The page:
Ojibway teen sleeping in Ottawa mall stairwell after aging out of group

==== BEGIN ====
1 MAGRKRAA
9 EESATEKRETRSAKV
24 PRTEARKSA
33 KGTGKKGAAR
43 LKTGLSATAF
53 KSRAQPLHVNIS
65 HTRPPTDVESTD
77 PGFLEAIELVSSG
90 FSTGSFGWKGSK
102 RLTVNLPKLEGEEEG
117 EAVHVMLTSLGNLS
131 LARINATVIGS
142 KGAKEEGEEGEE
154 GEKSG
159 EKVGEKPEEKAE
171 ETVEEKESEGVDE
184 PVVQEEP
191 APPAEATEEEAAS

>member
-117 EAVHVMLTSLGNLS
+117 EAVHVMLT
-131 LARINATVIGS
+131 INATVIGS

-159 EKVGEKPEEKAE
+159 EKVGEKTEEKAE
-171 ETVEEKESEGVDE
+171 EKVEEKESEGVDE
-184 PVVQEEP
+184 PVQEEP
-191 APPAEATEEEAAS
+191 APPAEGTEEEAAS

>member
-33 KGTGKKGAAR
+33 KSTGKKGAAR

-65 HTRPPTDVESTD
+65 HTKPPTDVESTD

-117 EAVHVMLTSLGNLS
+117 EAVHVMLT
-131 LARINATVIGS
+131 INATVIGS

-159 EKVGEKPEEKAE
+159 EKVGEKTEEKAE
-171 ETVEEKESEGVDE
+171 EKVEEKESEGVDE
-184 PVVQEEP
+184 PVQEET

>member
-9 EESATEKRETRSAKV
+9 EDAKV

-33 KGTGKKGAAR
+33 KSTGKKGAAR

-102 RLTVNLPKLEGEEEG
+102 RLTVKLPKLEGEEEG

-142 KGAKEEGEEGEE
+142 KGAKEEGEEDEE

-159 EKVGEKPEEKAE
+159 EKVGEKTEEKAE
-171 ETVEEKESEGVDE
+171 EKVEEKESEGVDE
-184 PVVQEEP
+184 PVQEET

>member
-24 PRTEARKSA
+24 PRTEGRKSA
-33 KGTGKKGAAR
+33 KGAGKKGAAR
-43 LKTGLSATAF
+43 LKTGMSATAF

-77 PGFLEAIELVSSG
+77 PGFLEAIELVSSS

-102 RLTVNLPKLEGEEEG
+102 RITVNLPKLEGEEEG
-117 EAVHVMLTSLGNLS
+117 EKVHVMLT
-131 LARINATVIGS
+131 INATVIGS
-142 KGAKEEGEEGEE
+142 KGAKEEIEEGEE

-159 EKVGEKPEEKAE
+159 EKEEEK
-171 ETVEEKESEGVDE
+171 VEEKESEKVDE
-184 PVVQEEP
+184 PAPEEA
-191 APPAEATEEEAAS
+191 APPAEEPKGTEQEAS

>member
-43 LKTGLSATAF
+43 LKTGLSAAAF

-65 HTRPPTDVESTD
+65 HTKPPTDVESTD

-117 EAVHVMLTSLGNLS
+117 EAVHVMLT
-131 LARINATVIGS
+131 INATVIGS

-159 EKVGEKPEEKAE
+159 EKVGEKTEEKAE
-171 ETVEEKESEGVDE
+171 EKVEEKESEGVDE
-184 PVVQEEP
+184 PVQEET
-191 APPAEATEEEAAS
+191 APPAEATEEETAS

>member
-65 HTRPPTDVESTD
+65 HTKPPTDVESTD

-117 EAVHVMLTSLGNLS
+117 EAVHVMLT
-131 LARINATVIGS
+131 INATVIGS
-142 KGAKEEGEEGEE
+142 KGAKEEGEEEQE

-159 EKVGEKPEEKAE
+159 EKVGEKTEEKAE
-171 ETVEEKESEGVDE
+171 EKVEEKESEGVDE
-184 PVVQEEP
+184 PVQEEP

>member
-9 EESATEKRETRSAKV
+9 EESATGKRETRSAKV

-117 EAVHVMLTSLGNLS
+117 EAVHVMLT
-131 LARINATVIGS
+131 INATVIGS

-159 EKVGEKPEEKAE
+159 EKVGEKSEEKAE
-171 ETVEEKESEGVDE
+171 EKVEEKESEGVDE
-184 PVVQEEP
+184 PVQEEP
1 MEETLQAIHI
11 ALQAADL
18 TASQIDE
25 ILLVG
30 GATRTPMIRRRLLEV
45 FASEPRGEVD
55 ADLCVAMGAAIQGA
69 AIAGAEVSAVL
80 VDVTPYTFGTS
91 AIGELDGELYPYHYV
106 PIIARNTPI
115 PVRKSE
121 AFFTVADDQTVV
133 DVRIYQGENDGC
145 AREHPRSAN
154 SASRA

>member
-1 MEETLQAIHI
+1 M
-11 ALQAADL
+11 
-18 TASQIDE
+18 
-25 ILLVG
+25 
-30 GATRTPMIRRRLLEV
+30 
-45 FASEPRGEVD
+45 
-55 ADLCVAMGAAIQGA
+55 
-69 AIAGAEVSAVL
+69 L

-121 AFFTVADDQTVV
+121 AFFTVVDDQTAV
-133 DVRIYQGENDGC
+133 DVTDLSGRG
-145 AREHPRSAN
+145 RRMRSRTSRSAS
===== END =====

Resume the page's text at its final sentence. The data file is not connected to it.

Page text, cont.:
first_imgKenneth Jackson APTN National NewsAn Ojibway teen is sleeping in the stairwell of the Rideau Centre parking garage in downtown Ottawa after aging out of his group home.It’s better than the shelters says the 18-year-old.He was dropped off at the Ottawa Mission shelter a few weeks after he turned 18 on March 1 by staff of the Ottawa group home he was living in operated by Mary Homes.The teen said he didn’t stay at the Mission long before finding a little nook on the top floor of the Rideau Centre’s parking garage.“Ever since then I have been coming here to sleep,” said the young man, who APTN National News can’t identify because he is on extended care with his child welfare agency. For this story APTN is calling him Jason.When it gets too cold at night Jason might go to the Salvation Army shelter a few blocks away but prefers his perch in the stairwell that overlooks Nicholas Street.“It’s a nice spot, overall,” he said.During the day he hangs out in the Rideau Centre using the mall’s free WiFi to stay connected with friends as APTN learned the mall is a popular spot for kids living in group homes in Ottawa.He knows them and they know him – not just because he was once one of them but because a couple months ago he saved the life of a 13-year-old girl who ran away from her group home.That girl was Amy Owen who has been in the news recently for being one of three First Nations girls to die Ontario group homes in the last six months.Amy Owen, 13, is suspected of dying from suicide at an Ottawa group home on April 17.Owen was living in Mary Homes group home when she died in the east end of Ottawa.It’s also the same home where a 16-year-old Ojibway girl had been living at when APTN spoke to her at Rideau Centre on Thurday.“Amy and I were really close. We were like sisters,” said the girl who APTN can’t identify as she is ward of the state.Owen’s room was right above hers.Each morning she would knock on the ceiling and Owen would knock back to let her know she was awake. They’d come out of their rooms and meet at the stairs and hug.The day after Owen is suspected of dying by suicide in the home the 16-year-old knocked on the ceiling like she always had.She had forgotten Owen had died.“I burst into tears,” she said, adding she ran away shortly after that.This is the 16-year-old girl who says she ran away from the group home after Amy Owen is believed to have died by suicide.APTN confirmed with Ottawa police a missing person’s report was filed in her name but she was located a day later.She said she talked to her social worker and told her she is staying with a friend until they find a new group home.She remembers when Jason saved Owen’s life.Owen had ran away and Jason tracked her down on Montreal Road near St. Laurent Blvd. where she was running into traffic trying to commit suicide.“It is true. He found her and took good care of her,” said the 16-year-old.“I stopped her from jumping in front of a car,” said Jason. “I told her if she killed herself she would be hurting people around her rather than just herself.”He said he saw Owen a couple weeks later and she thanked him for saving her.It was the last time he saw her. She died April 17.Owen, Jason and the 16-year-old are all from the Kenora area, near the Ontario/Manitoba border. Each were placed in Ottawa group homes by Indigenous child service agencies that operate under the Ontario government.APTN spoke to Jason’s former child worker with the Weechi-it-te-win Family Services in the Kenora area.Andrew Letander said he traveled to Ottawa about a month ago to see if Jason would return back to Kenora but he refused.“I did go there and he did not want to go back with me,” he said. “He said he had it all planned out.”Letander said he is aware that Mary Homes dropped Jason off at the Mission.Letander said it was explained to Jason that the group home needed his bed for other children, as most kids in the home were much younger than Jason.Letander said Jason is on what’s called “extended care maintenance,” which he will be on until he’s 21 unless he decides he doesn’t want to be, which he’d then need to follow steps to do.Jason up on his perch in the Rideau Centre parking lot stairwell.When he turned 18 he got a new worker that specializes in youth transitioning out of group homes but that worker has been on sick leave for a month said Letander.“I gave him a heads up about what was going to be happening when he turned 18 and Mary Homes gave him a heads up on that, (too),” he said.Letander said Jason is supposed to receive food assistance funding every month but they don’t have an address to send the cheques.Jason has no parents to go home to. Both his parents died when he was a young child – his mom from suicide and his dad from cancer.“He’s been bounced around from group home to group home all his life,” said Letander. “I am worried about him.”As for Jason he said he’d like to finish school, as he only has his Grade 9, and go to college.But that seems like a million miles away from his perch in the Rideau Centre mall.He went to go get a Social Insurance Number Friday so he could at least get a job but was told he needed his birth certificate.Service Canada wouldn’t accept only his status card.He’d also like to do something else.“I’d like to shut group homes down,” he said.Mary Homes didn’t respond to questions by the time this story was [email protected]last_img read more

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